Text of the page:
'Significant quantity' of human remains at former mother and baby home
A "significant" quantity of human remains has been discovered in "underground chambers" at a former home for unmarried mothers and their babies in Ireland.
A commission set up to investigate alleged abuse at religious-run so-called mother and baby homes has been carrying out an excavation at the former Catholic Church institution in Tuam, Co Galway.
It said it was "shocked" by the discovery of "significant quantities of human remains" in at least 17 of 20 underground chambers being excavated in recent weeks.
"A small number of remains were recovered for the purpose of analysis," the Commission of Investigation into Mother and Baby Homes said.
"These remains involved a number of individuals with age-at-death ranges from approximately 35 foetal weeks to 2-3 years.
"Radiocarbon dating of the samples recovered suggest that the remains date from the time frame relevant to the operation of the mother and baby home."
The Tuam home operated from 1925 to 1961.
A number of the samples are likely to date from the 1950s, according to the commission.
"The Commission is shocked by this discovery and is continuing its investigation into who was responsible for the disposal of human remains in this way," it said in a statement.
"Meanwhile, the commission has asked that the relevant State authorities take responsibility for the appropriate treatment of the remains."
A coroner has been notified.
Ireland's Children's Minister Katherine Zappone TD described the discovery as "very sad and disturbing news."
"It was not unexpected as there were claims about human remains on the site over the last number of years," she said.
"Up to now we had rumours. Now we have confirmation that the remains are there, and that they date back to the time of the mother and baby home, which operated in Tuam from 1925 to 1961."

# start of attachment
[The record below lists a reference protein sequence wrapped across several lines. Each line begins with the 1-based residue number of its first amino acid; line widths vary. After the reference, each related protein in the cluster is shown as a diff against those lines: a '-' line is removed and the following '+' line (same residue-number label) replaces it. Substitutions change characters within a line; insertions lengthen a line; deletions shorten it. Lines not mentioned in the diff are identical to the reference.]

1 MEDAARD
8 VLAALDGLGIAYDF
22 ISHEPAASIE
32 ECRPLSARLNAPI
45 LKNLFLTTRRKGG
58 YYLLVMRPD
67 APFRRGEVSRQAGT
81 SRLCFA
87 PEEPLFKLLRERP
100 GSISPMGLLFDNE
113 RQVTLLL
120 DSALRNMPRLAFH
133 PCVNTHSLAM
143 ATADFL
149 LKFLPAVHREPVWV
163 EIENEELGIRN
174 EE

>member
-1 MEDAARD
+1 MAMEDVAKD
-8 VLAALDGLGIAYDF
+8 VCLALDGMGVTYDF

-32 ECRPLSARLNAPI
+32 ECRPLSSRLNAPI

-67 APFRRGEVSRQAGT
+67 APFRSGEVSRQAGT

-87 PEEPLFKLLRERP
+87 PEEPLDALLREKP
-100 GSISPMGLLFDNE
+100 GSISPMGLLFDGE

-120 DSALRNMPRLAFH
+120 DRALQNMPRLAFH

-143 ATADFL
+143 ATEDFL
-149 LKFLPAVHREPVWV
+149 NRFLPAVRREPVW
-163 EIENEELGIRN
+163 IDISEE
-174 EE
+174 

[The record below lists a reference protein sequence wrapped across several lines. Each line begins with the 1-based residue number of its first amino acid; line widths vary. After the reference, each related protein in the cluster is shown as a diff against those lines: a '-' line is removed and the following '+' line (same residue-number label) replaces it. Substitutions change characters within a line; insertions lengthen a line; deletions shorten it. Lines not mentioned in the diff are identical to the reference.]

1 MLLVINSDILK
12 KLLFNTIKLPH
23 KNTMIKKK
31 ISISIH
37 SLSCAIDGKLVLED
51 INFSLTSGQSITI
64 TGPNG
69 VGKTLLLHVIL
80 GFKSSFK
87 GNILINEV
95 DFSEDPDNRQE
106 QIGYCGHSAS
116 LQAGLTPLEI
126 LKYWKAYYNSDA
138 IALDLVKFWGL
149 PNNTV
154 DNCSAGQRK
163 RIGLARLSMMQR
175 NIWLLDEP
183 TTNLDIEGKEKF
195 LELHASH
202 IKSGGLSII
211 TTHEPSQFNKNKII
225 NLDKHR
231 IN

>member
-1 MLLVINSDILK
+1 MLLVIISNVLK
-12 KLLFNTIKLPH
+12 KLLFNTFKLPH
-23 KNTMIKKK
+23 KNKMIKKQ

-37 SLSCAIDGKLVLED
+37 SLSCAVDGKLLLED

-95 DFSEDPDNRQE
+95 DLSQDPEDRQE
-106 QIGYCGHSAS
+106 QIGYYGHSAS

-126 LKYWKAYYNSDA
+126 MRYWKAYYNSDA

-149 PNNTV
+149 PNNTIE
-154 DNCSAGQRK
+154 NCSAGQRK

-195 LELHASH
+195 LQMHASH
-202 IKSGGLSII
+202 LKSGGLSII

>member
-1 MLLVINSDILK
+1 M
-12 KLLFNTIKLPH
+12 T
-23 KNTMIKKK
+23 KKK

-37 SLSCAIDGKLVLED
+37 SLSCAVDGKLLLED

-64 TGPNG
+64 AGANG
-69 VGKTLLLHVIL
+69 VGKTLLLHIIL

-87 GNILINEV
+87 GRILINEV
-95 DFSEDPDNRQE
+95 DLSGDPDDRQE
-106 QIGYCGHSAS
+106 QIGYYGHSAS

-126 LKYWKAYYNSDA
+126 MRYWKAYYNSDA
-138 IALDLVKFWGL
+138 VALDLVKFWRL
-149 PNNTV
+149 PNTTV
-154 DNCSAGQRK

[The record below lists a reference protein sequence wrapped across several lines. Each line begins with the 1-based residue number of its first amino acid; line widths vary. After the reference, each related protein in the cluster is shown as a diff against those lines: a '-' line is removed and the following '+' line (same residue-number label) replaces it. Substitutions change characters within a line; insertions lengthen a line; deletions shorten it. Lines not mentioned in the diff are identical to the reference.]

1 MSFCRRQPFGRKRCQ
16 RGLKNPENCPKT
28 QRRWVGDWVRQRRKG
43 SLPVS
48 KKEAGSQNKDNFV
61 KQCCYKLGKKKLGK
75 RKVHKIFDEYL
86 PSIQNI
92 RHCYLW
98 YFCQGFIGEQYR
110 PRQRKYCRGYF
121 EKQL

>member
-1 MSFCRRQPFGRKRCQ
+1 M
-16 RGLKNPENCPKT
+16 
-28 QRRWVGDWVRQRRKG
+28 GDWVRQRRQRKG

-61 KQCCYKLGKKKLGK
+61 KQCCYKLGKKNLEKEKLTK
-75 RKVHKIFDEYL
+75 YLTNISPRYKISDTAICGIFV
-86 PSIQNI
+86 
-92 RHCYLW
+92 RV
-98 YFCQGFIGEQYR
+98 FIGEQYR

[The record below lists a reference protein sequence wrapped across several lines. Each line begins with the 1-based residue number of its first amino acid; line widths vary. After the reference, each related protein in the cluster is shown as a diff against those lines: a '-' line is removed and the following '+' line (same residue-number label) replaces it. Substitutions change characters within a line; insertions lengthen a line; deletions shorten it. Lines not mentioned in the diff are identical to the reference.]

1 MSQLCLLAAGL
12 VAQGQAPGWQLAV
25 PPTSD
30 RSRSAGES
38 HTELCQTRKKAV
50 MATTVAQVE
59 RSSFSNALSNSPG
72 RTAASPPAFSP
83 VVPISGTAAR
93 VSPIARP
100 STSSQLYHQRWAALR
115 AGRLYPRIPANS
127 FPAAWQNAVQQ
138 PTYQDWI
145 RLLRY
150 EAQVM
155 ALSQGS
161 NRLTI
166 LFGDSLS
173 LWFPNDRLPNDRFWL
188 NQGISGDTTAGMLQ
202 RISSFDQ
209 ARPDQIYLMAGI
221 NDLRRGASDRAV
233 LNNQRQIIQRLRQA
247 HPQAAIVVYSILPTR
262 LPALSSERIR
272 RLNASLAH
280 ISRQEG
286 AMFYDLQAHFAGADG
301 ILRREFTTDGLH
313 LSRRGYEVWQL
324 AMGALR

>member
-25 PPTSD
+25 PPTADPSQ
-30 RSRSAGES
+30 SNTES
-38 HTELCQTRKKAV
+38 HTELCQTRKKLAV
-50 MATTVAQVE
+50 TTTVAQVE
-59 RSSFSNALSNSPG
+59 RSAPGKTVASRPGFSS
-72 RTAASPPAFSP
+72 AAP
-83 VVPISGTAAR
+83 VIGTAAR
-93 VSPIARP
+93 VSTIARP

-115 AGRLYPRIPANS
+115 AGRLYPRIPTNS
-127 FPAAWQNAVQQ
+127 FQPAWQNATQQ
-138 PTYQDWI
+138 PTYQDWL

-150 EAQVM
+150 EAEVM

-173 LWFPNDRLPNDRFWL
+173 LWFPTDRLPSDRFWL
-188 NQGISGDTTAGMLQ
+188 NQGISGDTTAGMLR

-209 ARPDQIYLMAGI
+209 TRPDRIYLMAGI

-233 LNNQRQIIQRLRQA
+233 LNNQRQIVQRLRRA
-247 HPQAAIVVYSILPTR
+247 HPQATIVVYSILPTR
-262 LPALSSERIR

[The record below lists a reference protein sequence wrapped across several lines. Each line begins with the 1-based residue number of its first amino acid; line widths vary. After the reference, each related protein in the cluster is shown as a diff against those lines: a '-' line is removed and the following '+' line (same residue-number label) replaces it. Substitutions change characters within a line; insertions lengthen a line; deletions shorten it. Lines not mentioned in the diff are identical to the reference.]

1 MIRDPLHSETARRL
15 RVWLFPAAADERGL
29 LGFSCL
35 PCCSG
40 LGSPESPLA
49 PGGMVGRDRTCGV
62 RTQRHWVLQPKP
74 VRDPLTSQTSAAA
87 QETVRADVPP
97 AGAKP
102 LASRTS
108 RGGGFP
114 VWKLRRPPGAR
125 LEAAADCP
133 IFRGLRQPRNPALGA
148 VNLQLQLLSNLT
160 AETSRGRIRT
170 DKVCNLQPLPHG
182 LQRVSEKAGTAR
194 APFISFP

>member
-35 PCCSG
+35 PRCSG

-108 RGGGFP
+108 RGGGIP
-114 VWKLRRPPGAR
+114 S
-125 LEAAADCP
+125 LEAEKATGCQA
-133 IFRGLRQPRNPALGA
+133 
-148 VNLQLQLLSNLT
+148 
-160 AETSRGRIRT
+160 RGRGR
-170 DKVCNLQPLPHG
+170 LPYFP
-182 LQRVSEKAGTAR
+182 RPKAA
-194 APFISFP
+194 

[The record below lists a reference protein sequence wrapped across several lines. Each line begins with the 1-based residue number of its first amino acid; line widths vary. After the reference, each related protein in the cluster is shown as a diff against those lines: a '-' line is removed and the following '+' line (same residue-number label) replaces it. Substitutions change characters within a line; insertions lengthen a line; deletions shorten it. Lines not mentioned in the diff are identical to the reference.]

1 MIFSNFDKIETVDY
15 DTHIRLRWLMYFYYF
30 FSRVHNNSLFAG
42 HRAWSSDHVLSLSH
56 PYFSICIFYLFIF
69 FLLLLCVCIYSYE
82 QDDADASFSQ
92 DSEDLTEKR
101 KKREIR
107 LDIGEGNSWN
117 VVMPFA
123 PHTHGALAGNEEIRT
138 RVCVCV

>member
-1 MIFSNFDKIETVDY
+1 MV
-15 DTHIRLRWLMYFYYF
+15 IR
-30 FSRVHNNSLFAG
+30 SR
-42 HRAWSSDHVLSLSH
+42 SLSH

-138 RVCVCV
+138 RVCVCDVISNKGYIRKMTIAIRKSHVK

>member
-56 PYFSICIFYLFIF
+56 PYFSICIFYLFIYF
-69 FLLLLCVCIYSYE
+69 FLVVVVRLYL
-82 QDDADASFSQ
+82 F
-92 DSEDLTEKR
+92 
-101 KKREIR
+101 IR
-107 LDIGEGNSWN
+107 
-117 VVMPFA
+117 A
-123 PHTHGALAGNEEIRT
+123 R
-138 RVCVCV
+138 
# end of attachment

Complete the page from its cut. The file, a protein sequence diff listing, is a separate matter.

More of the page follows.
The minister urged a sensitive and respectful response to the discovery.
The commission was set up two years ago by the Irish Government to probe state sanctioned, religious-run institutions used to house pregnant mothers.
It was charged with investigating high mortality rates at mother and baby homes across several decades of the 20th century, the burial practices at these sites and also secret and illegal adoptions and vaccine trials on children.
It is thought about 35,000 unmarried mothers spent time in one of 10 homes run by religious orders in Ireland.
An inquiry was ordered after massive national and international focus on the story of the Sisters of the Bon Secours in Tuam, where the remains of 796 infants are believed to be buried.
Outside of Tuam, three other mother and baby homes have little angels plots believed to hold the remains of another 3,200 babies and infants.
They are Sean Ross Abbey, Tipperary - where the story of Philomena Lee began - Bessborough, Co Cork, and Castlepollard, Co Westmeath.
Infant mortality rates ranged from 30-50% in some of the homes in the 1930s and 1940s.
Joan Burton, Labour Party TD, said the findings at Tuam are "truly gruesome and no doubt deeply upsetting to anyone associated with the Tuam home."
"The grim discovery also highlights the important work of local historian Catherine Corless in bringing this case to light," she added.
"It now appears as though these children were interred in some kind of mass grave, possibly without normal funeral rights, and maybe even without their wider families having been made aware.
"There have also been allegations that there may have been similar instances with other mother and baby homes around the country.
"I believe the government should resource the commission so that all such allegations can be included."
Ms Burton added: "It is now incumbent upon the Catholic Church to assist in whatever way they can, so that the truth should be set out in relation to these matters."